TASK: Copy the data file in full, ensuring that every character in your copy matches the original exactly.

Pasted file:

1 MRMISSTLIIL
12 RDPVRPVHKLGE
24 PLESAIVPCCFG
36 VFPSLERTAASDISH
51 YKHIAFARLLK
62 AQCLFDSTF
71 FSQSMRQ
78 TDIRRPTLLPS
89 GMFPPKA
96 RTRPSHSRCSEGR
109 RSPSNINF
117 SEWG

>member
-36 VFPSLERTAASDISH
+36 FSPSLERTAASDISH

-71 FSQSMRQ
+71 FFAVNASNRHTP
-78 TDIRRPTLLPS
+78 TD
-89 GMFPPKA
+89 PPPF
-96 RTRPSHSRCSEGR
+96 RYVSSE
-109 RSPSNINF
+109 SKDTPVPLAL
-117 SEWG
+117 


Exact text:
1 MRMISSTLIIL
12 RDPVRPVHKLGE
24 PLESAIVPCCFG
36 VFPSLERTAASDISH
51 YKHIAFARLLK
62 AQCLFDSTF
71 FSQSMRQ
78 TDIRRPTLLPS
89 GMFPPKA
96 RTRPSHSRCSEGR
109 RSPSNINF
117 SEWG

>member
-36 VFPSLERTAASDISH
+36 FSPSLERTAASDISH

-71 FSQSMRQ
+71 FFAVNASNRHTP
-78 TDIRRPTLLPS
+78 TD
-89 GMFPPKA
+89 PPPF
-96 RTRPSHSRCSEGR
+96 RYVSSE
-109 RSPSNINF
+109 SKDTPVPLAL
-117 SEWG
+117 